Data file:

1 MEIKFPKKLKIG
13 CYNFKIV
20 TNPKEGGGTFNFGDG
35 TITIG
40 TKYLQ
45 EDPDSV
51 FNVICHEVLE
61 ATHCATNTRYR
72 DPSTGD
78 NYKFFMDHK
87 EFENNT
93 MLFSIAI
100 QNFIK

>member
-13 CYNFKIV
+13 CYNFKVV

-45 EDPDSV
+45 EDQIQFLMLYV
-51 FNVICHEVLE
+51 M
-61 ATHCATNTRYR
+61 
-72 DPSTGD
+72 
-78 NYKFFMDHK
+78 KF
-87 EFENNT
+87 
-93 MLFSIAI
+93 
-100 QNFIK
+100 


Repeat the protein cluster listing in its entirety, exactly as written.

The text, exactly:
1 MEIKFPKKLKIG
13 CYNFKIV
20 TNPKEGGGTFNFGDG
35 TITIG
40 TKYLQ
45 EDPDSV
51 FNVICHEVLE
61 ATHCATNTRYR
72 DPSTGD
78 NYKFFMDHK
87 EFENNT
93 MLFSIAI
100 QNFIK

>member
-13 CYNFKIV
+13 CYNFKVV

-45 EDPDSV
+45 EDQIQFLMLYV
-51 FNVICHEVLE
+51 M
-61 ATHCATNTRYR
+61 
-72 DPSTGD
+72 
-78 NYKFFMDHK
+78 KF
-87 EFENNT
+87 
-93 MLFSIAI
+93 
-100 QNFIK
+100 